The story of a woman who blogged about the pregnancy and birth of her terminally ill baby, later for it to be discovered that the whole story was a fabrication, broke last week in the Chicago Tribune.
A naturally emotive subject, it attracted a huge number of visitors who sent messages and gifts to the woman who identified herself as either “B” or “April’s Mom”.
Her blog was linked to by high-profile parenting blogs and, apparently, advertisers were also looking at getting involved on the site.
The baby was actually a lifelike doll, which immediately raised the suspicion of loyal blog-followers.
“I have that exact doll in my house,” said Elizabeth Russell, a dollmaker from Buffalo who had been following the blog. “As soon as I saw that picture, I knew it was a scam.”
Exposed Beccah Beushausen (more proof that anonymous blogging is near-impossible) said that she’s really “sorry because people were so emotionally involved” but that she did really lose a child soon after birth in 2005 and the blog was meant to help her deal with her loss.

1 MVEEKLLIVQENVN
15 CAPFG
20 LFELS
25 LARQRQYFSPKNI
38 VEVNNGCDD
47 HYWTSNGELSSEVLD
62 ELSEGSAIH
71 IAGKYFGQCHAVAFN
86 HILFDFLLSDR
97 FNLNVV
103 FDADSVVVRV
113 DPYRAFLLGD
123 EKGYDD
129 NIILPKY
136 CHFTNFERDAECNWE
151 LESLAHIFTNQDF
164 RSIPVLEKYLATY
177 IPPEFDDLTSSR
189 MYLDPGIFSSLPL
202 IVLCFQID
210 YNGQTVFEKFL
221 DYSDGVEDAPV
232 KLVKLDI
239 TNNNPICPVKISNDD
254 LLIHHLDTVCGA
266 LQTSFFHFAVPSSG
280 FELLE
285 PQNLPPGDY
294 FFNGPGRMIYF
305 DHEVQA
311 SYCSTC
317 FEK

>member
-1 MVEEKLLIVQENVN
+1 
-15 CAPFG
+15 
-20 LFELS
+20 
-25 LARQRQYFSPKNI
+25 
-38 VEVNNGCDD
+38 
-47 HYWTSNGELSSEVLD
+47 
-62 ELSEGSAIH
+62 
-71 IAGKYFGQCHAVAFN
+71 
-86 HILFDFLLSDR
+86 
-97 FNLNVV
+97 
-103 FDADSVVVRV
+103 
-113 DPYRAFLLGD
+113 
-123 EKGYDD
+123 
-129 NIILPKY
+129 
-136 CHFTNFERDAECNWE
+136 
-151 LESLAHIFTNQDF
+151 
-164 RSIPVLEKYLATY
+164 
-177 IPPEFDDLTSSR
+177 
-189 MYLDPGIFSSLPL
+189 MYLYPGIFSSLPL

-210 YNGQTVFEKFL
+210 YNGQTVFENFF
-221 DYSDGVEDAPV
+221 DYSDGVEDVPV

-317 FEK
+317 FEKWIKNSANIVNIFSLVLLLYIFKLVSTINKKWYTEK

The vigilante attitude prevalent on the web meant that public outcry was inevitable when Beushausen was exposed, though it’s likely that – in the law’s eyes at least – she did nothing wrong.
Perhaps it would have been more prudent, if she was really doing it to help deal with the emotions of a previous loss, to do so in private.
It serves as a stark reminder, which many of us need from time to time, that not everything on the Internet is fact. It’s easy to become emotionally attached to the stories of individuals online. Sometimes they really are just stories.